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10 Facts You May Not Know About Migraines

Posted Thursday 30 August 2018 09:17 by in Migraines by Tim Deakin

Migraine Awareness Week 2018 begins on 2nd September. This is a chance for people to educate themselves on this common affliction, including how to spot the signs of a migraine and how to prevent and treat a migraine effectively. To help boost your knowledge surrounding migraines, here are ten facts you may not know.

Women suffer from migraines more than men

Around three quarters of people who suffer from migraines are women. This could be to do with the cyclical nature of female hormones. One study also found that levels of NHE1 (a protein which regulates the transfer of protons and sodium ions) fluctuate a lot more in women, and NHE1 is a key component of migraine headaches.

Migraines are the world’s third most common condition

Migraines are hugely common, affecting 6 million people in the UK and 14.7% of the world’s population. This equates to around one in every seven people, or one billion sufferers. Chronic migraines are less common, affecting around 2% of people globally. This is when sufferers experience at least 15 headaches per month over a three-month period, with more than half being migraines.

Children get migraines too

It’s not just adults who have to suffer with migraines – around 10% of children experience the condition. In fact, children as young as 18 months old have been known to experience a migraine attack. However, children can also grow out of their migraines. One study found that migraine symptoms had disappeared completely in 23% of child sufferers by the age of 25.

Auras can be a warning sign for some

Less than 25% of migraine sufferers experience distorted senses, but those that do can use them as a warning sign that a migraine attack is on the way. This usually involves blotches of light and dark disrupting their vision between 10 and 30 minutes before an attack.

Triggers can be very different for different people

Migraines can be caused by wildly different factors for different patients, making it difficult for doctors to treat them effectively. Common causes include stress, sleep deprivation, alcohol, dehydration and caffeine, though spicy foods, cheese and even weather conditions have all been known to result in a migraine attack.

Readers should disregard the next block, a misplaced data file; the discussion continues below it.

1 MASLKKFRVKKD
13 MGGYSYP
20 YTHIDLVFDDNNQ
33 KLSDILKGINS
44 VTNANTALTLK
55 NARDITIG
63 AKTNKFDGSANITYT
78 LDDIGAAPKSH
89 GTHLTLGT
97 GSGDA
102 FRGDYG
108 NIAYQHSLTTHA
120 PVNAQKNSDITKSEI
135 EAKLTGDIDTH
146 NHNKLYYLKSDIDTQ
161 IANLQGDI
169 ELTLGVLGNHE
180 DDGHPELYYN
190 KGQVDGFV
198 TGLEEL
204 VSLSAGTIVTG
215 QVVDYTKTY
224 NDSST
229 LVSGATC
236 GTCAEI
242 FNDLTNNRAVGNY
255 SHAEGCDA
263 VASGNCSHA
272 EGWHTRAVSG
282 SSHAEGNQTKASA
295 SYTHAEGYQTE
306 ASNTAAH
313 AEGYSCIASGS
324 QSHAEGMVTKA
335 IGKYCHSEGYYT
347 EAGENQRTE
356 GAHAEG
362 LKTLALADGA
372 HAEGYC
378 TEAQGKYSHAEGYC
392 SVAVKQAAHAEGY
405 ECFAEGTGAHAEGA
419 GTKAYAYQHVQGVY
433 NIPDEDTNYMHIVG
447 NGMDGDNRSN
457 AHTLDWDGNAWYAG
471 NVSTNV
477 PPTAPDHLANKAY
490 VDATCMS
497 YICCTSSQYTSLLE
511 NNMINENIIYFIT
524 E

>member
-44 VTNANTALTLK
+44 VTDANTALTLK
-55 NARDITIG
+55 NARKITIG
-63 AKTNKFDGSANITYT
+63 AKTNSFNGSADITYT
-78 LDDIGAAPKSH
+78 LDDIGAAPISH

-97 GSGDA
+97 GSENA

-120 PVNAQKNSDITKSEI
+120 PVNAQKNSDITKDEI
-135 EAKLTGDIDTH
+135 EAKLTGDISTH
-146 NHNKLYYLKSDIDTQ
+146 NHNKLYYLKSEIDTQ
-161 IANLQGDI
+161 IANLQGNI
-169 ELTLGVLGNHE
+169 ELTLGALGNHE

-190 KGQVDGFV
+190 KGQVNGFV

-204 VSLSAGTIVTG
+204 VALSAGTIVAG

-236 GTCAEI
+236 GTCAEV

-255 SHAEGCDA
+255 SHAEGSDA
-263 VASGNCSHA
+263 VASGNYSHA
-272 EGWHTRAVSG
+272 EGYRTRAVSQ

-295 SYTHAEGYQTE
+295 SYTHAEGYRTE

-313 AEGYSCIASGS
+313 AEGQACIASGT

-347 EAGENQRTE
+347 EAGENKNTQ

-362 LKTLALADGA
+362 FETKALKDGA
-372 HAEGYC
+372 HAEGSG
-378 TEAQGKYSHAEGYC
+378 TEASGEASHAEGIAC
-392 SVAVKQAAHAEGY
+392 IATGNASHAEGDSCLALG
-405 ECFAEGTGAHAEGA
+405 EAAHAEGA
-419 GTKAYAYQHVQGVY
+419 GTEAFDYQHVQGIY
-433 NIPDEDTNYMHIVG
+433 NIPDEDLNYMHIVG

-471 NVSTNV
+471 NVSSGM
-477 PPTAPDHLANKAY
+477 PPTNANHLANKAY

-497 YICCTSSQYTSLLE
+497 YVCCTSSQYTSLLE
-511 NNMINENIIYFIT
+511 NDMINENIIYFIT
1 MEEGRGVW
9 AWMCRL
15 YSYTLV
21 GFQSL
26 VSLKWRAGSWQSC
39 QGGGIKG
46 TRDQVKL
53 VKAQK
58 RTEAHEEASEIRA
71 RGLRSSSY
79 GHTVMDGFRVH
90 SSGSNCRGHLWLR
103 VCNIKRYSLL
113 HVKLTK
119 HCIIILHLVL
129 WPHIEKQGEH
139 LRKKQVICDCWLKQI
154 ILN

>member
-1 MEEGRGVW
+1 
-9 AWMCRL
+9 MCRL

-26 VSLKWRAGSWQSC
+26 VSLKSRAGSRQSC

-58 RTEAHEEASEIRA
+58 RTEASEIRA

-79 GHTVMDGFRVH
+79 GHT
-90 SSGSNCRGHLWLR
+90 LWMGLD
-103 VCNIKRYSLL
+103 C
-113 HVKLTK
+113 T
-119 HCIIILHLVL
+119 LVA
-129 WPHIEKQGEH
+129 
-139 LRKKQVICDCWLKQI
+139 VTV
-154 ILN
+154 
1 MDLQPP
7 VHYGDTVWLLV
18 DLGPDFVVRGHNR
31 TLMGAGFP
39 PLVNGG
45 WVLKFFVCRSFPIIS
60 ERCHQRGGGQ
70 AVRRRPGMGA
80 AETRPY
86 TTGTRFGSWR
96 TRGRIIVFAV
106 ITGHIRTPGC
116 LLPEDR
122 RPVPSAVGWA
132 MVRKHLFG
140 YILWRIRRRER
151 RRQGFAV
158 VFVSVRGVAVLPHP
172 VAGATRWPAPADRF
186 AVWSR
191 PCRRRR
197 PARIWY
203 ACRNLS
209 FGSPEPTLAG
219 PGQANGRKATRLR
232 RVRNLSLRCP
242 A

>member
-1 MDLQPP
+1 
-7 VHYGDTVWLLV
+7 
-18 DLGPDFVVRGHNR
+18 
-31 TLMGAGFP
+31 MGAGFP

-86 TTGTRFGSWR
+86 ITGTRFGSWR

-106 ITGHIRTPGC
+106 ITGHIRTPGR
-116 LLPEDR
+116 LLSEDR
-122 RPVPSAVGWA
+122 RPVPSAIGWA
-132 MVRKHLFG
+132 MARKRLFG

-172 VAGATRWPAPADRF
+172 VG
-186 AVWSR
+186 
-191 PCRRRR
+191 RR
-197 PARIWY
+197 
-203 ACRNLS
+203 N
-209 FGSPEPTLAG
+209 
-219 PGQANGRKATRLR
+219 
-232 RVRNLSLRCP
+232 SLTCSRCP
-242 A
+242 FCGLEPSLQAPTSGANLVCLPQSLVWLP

Temporary blindness can be a symptom

A retinal migraine is a kind of migraine limited to one eye, and can lead to symptoms such as starry vision, partial blackness or complete loss of vision. It is almost always the same eye which is affected, and sight usually returns after 10 to 20 minutes.

…So can loss of limb function

A hemiplegic migraine is a rare and scary form of the condition which can result in weakness, numbness, tingling or complete loss of function in parts of one half of the body, including an arm, leg or face. This can last anywhere from one hour to several days!

Migraines might be hereditary

Migraines can run in the family. Between 80 and 90% of migraine sufferers report having at least one family member who also lives with the condition. What’s more, one study found that if both parents experience migraines, their child’s risk of acquiring the condition increases by 75%.

Migraines may have inspired Lewis Carroll’s Alice in Wonderland

In Carroll’s iconic story, Alice drinks a beverage which makes her grow and eats food which makes her shrink. This is reflective of two potential migraine symptoms: micropsia and macropsia. One popular theory is that Carroll suffered with migraines and turned his experiences into a story. Nowadays, related symptoms are even known as Alice in Wonderland Syndrome.

Treatment is available

Many people see their migraines as something they simply have to live with, but this isn’t the case. Safe and effective migraine treatment is available from Express Pharmacy, including Imigran and its unbranded equivalent Sumatriptan. Sumatriptan has been rated 10/10 in independent customer reviews.